Limit Usage of Cash, CBN Tells Bank Customers
The CBN, in a separate statement yesterday by the Director, Corporate Communications, Mr. Isaac Okorafor, also called on customers of deposit money banks to limit their use of cash and avail themselves of the use of alternative payment channels such as mobile banking, internet banking, mobile money, point of sale and USSD.
“The public is therefore assured that financial institutions will remain operational during this period and therefore should guard against panic withdrawals from their banks,” the CBN spokesman added.
He said security agencies had been requested to grant passage to the critical staff of institutions to enable essential and strategic financial transactions to go undisrupted during the lockdown. He listed the institutions to include: the CBN; banks, the Nigeria Interbank Settlement System (NIBSS) Plc; switching companies; mobile money operators and payment solution service providers.
“We also urge all Nigerians to adhere strictly to the movement restrictions and follow stipulated guidelines by the Federal Ministry of Health, Nigeria Centre for Disease Control (NCDC) and other relevant health agencies of government to curb possible spread of the virus in Nigeria,” CBN added.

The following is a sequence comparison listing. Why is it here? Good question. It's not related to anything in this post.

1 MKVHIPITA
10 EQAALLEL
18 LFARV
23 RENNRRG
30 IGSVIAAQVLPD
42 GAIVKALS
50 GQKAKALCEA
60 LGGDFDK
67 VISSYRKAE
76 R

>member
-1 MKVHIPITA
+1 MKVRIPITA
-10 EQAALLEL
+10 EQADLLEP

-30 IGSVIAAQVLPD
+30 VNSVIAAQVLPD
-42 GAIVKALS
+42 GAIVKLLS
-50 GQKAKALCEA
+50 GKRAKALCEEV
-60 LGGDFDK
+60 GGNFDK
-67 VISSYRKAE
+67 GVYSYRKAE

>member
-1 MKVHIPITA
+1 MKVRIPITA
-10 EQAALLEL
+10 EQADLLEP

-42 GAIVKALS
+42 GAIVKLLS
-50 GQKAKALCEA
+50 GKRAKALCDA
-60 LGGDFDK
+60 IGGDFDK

Nigerian Banks’ Foreign Subsidiaries Post Strong Earnings
Meanwhile, a boost in lending and other business activities have propelled higher earnings for the foreign subsidiaries of four of Nigeria’s tier 1 banks, the full year audited results of the financial institutions have shown.
The banks are Guaranty Trust Bank Plc (GTBank), United Bank for Africa Plc (UBA), Zenith Bank Plc and Access Bank.
For Access Bank which has subsidiaries in nine countries, their contribution to the group’s performance stood at 32 per cent year-on-year, recording a total subsidiaries’ profit before tax of N37.4 billion. This represented an increase by 34 per cent year-on-year, compared with the N27.9 billion recorded as of December 2018. The bank’s United Kingdom and Ghana subsidiaries accounted for 94 per cent of the total full year 2019 subsidiaries’ profit before tax, up from the 88 per cent they recorded in 2018. In addition, total loans recorded by Access Bank’s subsidiaries stood at N666.9 billion, which represented 22 per cent of the total loans disbursed by the group in 2019.
Similarly, total deposits from Access Bank’s subsidiaries amounted to N1.1 trillion, contributing 20 per cent of total group’s deposits, just as total assets from the subsidiaries stood at N1.4 trillion in the year under review.
Also, Zenith Bank in a recent presentation to investors showed that its subsidiaries’ contribution to the group’s revenue increased from 13.8 per cent the previous year, to 14 per cent in 2019, while profit before tax contribution from the foreign subsidiaries grew by 12.9 per cent, to 14 per cent year-on-year. A breakdown of this showed that whereas the rest of Africa contributed 10.2 per cent to the bank’s revenue, its operation in Europe contributed 3.8 per cent.